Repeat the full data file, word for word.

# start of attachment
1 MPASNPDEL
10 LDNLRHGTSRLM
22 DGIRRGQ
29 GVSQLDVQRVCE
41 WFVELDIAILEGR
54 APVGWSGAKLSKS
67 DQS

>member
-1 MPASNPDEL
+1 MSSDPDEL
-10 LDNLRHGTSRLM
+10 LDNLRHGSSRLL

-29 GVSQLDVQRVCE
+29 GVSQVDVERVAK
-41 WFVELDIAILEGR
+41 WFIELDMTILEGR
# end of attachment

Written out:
1 MPASNPDEL
10 LDNLRHGTSRLM
22 DGIRRGQ
29 GVSQLDVQRVCE
41 WFVELDIAILEGR
54 APVGWSGAKLSKS
67 DQS

>member
-1 MPASNPDEL
+1 MSSDPDEL
-10 LDNLRHGTSRLM
+10 LDNLRHGSSRLL

-29 GVSQLDVQRVCE
+29 GVSQVDVERVAK
-41 WFVELDIAILEGR
+41 WFIELDMTILEGR